Home Middle East

Turkey Threatens Legal Action Against the US for Blocking F-35 Fighter Jet Deal

Turkey intends to take legal actions against the United States if Trump administration tries to prevent the delivery of US F-35 fighter jets to Ankara. This was reported by the Sabah newspaper, according to the spokesman for Turkish President Tayyip Erdogan – Ibrahim Kalyn.

“The F-35 is a joint project, and Turkey will take legal action if any steps are taken to prevent the supply of the F-35,” Kalyn said.

Erdogan said on July 29 that Turkey will appeal to the International Court of Arbitration if the United States refuses to supply F-35 jets to Ankara. The President also stressed that Turkey “may consider alternatives” to F-35, in an indirect reference to Russian fighters.

Assistant Secretary of State for European and Eurasian Affairs Wess Mitchell warned that Turkey’s acquisition of S-400 would lead to Washington imposing sanctions on Ankara and major differences in bilateral relations. In addition, as Mitchell stressed, the US can refuse to transfer F-35 fighter jets to Turkey, as Ankara is also procuring S-400 defence systems from Russia.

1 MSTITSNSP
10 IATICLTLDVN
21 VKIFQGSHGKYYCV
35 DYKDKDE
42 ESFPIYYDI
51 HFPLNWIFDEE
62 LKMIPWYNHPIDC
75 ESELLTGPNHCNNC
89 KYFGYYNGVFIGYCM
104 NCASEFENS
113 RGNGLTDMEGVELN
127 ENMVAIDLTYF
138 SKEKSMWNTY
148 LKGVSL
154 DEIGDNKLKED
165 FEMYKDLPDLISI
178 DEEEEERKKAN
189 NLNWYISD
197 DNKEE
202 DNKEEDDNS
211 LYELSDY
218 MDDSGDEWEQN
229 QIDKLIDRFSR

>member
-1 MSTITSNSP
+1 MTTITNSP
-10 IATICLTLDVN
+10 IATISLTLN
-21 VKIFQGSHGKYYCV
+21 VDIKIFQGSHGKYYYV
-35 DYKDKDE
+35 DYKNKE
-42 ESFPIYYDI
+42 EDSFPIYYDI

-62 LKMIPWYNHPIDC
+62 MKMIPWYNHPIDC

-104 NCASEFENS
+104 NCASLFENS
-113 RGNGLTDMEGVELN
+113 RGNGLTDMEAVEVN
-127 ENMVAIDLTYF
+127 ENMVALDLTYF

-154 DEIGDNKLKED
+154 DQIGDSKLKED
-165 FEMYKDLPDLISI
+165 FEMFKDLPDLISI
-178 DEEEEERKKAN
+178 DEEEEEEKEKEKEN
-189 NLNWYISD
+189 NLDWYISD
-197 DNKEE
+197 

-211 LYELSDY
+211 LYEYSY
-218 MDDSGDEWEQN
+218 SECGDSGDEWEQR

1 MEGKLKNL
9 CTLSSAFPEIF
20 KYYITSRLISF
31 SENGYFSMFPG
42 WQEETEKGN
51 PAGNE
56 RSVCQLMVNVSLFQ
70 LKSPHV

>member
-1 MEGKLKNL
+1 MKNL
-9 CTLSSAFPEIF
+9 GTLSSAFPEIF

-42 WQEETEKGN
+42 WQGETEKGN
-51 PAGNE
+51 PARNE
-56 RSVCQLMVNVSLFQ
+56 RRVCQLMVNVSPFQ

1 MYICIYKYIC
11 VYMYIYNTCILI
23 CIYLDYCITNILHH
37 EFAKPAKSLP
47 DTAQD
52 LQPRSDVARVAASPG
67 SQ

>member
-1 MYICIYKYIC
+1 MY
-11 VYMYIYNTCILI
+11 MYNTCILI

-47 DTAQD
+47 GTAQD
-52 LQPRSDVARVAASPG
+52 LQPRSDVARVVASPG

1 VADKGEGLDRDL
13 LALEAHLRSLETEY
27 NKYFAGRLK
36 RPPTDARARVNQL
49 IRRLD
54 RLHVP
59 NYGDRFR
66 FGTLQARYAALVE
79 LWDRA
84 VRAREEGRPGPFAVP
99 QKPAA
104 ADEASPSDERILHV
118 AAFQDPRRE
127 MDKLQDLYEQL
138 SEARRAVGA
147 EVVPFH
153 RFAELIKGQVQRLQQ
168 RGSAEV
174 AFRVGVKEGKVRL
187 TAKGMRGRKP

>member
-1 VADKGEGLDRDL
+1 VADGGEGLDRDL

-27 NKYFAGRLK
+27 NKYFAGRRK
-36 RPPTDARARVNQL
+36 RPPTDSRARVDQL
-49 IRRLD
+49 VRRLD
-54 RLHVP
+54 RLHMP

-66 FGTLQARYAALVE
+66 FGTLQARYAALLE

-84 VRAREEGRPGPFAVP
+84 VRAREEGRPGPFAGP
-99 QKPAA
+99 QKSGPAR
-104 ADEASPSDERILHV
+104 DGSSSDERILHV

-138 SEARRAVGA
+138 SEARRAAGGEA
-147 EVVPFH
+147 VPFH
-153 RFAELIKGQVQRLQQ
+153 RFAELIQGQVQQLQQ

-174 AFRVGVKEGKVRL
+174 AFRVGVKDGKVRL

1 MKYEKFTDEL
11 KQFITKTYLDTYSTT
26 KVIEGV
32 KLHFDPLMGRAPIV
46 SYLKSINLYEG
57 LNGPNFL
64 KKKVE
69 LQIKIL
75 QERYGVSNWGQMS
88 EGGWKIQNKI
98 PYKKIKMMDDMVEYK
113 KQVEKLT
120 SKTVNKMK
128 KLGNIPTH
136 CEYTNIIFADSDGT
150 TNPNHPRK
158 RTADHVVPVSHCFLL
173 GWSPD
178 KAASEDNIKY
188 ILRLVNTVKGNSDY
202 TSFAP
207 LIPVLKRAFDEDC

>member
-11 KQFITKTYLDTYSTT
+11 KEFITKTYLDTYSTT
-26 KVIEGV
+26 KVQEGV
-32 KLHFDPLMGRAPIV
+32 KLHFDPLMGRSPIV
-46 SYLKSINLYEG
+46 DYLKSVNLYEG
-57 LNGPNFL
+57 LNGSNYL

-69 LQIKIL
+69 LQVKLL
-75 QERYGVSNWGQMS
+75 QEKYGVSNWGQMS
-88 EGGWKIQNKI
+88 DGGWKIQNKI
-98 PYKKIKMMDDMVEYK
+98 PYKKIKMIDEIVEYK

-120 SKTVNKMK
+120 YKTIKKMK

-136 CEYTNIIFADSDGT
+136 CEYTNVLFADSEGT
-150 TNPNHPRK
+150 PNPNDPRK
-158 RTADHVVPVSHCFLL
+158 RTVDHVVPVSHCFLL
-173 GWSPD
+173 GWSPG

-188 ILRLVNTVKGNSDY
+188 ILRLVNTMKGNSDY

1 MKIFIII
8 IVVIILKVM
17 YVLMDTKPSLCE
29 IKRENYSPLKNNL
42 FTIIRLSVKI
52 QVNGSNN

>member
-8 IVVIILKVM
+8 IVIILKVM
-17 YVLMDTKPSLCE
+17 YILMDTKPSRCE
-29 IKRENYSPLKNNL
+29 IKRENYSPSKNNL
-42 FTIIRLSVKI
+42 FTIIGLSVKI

According to the NTV channel, Kalyn also remarked that the tension between Turkey and the US does not affect the American-Turkish roadmap on the Syrian city of Manbij, according to which Kurdish units from the “People’s Self-Defense Forces” must leave the region in northern Syria.

As EurAsian Times reported earlier, US Congress is intending to block the sales of F-35 fighter jets to Turkey. According to House Armed Services Committee senior aides, the Pentagon must first submit a report to the legislators about the “overall strategic alliance with Turkey,” all international military hardware sales to Ankara and their choice to purchase the Russian S-400 air-defence system.

The move was made in spite of Defense Secretary James Mattis’s request. The Pentagon chief had urged legislators not to obstruct the sale of the F-35 Jets, contending that it could start a “supply chain disruption” and drive their price higher.

More News at EurAsian Times

Exit mobile version